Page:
National Plan for Sport and Recreation
Dr Neil Maxwell, Reader of Environmental Physiology at the University of Brighton, has contributed to a BASES (British Association of Sport and Exercise Sciences) response to the House of Lords Select committee’s inquiry for a National Plan for Sport and Recreation.
Neil became involved after volunteering to join a BASES COVID-19 Special Interest Group and was then invited to join the Steering Committee. The first document they produced was a position stand on re-opening sport and exercise science laboratories which complemented Neil’s work at the university producing COVID-19 risk assessment material, and translating it into user-friendly documents for staff and students alongside an accompanying video. The second report was a reflection on the re-opening of the labs and the how initial report supported this.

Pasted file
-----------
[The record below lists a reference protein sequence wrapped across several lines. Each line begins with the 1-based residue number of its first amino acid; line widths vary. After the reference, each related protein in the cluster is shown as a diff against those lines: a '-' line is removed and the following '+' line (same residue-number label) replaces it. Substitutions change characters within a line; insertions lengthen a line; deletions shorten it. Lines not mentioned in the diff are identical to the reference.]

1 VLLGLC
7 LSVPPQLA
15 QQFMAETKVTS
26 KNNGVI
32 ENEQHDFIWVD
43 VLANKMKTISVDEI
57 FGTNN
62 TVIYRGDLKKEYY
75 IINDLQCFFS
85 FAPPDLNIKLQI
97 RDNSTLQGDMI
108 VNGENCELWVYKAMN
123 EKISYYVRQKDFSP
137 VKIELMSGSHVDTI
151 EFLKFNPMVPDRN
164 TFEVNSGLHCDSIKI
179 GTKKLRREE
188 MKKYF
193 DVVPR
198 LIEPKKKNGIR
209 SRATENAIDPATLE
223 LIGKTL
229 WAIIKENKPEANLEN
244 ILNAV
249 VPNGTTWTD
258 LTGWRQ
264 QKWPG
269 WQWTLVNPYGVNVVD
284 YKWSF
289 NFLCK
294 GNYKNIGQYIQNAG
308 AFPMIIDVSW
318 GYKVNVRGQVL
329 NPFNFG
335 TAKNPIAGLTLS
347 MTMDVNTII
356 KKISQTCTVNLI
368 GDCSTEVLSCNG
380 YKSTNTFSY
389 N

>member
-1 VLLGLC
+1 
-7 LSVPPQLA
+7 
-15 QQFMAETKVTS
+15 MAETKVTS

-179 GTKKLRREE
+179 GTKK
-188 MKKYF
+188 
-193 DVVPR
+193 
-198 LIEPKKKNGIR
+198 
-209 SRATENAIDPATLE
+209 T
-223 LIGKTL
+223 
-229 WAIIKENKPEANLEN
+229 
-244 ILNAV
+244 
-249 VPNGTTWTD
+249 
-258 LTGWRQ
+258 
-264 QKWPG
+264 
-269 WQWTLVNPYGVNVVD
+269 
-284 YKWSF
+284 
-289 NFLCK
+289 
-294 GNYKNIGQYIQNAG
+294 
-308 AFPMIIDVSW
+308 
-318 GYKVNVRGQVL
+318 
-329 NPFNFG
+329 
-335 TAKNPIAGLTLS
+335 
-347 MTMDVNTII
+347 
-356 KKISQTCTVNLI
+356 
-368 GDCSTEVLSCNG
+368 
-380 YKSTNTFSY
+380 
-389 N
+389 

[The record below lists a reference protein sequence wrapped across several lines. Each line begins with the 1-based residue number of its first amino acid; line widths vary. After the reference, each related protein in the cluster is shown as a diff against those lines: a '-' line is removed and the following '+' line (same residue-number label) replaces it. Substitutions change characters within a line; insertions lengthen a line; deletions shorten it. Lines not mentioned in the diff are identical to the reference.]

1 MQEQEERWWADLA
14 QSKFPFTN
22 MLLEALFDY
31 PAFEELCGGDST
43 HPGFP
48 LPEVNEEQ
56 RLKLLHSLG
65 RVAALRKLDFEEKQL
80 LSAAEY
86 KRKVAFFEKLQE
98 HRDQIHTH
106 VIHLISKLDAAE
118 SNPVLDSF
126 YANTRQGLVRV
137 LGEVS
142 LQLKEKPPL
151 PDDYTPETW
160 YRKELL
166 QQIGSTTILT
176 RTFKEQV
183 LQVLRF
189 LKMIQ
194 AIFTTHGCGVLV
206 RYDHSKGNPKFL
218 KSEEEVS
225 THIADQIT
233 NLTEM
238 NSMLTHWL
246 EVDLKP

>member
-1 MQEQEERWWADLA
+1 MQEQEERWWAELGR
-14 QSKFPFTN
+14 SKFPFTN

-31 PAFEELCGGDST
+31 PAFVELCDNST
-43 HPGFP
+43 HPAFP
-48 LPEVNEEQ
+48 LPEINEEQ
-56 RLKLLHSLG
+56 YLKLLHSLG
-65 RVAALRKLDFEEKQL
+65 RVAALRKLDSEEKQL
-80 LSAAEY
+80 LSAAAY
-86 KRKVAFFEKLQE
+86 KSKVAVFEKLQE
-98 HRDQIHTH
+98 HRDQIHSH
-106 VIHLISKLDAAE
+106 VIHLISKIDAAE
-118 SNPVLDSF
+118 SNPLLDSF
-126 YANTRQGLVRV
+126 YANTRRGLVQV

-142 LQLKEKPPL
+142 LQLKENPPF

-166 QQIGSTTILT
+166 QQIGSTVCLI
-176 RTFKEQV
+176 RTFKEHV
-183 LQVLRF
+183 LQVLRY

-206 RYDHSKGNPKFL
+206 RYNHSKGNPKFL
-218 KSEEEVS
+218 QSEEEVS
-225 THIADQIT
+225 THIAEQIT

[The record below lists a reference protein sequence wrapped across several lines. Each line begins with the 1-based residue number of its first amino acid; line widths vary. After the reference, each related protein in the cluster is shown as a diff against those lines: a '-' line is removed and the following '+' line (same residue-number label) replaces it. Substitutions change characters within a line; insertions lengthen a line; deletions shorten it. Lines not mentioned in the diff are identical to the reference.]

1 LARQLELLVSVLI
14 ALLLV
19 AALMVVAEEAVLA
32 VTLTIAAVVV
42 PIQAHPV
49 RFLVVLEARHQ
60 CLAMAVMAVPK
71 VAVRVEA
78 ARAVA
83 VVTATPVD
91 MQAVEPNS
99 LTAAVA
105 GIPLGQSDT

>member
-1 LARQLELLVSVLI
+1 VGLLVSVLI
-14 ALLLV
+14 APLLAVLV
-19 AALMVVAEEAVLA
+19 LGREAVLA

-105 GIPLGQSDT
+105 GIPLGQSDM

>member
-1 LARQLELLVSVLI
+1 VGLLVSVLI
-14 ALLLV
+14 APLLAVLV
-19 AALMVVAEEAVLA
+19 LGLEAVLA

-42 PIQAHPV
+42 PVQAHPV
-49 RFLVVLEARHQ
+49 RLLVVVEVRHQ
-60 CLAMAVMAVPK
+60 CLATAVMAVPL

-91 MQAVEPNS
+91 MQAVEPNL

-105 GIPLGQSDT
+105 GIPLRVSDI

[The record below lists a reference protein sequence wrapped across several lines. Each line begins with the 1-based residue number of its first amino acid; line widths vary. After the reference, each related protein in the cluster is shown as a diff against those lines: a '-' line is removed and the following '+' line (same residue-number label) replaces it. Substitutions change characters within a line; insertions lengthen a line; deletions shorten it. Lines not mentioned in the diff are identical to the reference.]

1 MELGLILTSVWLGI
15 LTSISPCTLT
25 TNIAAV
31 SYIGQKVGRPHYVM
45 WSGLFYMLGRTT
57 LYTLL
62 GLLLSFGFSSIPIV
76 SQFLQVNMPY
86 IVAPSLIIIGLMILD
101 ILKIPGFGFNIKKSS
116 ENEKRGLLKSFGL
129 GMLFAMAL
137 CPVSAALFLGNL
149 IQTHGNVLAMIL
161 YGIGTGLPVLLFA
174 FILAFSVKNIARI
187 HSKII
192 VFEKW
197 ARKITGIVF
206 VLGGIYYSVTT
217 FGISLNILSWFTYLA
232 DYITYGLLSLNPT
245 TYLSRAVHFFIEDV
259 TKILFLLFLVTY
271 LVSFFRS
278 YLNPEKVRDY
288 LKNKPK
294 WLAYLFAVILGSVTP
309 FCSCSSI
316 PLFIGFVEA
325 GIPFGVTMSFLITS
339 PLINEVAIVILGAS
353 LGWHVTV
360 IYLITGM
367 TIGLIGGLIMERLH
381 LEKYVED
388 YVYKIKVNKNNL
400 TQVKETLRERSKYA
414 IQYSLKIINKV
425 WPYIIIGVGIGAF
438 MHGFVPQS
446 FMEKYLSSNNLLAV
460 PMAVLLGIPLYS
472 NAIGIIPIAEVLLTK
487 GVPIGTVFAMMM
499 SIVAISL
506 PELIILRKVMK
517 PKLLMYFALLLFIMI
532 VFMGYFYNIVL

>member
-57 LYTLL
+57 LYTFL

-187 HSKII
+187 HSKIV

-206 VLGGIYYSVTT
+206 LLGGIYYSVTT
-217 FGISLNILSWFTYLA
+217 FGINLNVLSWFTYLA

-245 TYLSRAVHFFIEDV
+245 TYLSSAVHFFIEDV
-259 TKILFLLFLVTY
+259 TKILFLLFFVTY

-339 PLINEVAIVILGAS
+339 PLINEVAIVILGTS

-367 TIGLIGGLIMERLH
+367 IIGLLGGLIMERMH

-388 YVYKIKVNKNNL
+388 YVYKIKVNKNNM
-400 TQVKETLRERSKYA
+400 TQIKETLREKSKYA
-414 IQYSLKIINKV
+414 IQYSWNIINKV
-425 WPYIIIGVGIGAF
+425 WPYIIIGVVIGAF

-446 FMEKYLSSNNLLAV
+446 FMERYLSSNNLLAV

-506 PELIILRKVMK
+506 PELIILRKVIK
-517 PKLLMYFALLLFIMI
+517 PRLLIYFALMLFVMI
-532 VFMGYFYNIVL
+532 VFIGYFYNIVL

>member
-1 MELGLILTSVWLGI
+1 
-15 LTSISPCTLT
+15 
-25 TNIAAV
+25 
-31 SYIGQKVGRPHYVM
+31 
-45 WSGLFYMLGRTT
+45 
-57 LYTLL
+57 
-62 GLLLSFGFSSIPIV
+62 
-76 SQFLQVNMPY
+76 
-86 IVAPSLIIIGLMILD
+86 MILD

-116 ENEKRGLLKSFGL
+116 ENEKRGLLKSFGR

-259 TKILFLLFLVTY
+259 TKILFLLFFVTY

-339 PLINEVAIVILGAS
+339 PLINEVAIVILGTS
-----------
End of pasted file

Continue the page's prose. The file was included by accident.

The response to the House of Lords inquiry had key findings and recommendations including a need for a systems approach to improving physical and mental health for key groups as well as in elite sports. The report will be a platform for government, local authorities and sports bodies to commission / develop community wide (and elite) initiatives, but also for research and education.
The Steering Group has also fed into an inquiry into sport in the community which is yet to be published.
Neil said: “I can say without question the experience has been extremely rewarding. I had not really known where volunteering for BASES was going to lead and certainly not to later down the line responding to two parliamentary inquiries.
“It really was quite humbling to see how a pandemic brought out so much good in people – we stopped seeing each other as competitors at other institutions and there was so much collegiality and the desire to help. As we all moved to online delivery in a matter of weeks, I was receiving emails from colleagues at other institutions with links to online resources I could use with my students.
“Volunteering to join the BASES SIG Steering Committee enabled me to collaborate but more importantly allowed me to feel that I was doing something worthwhile that might help the sport and exercise science sector and the nation get more active.”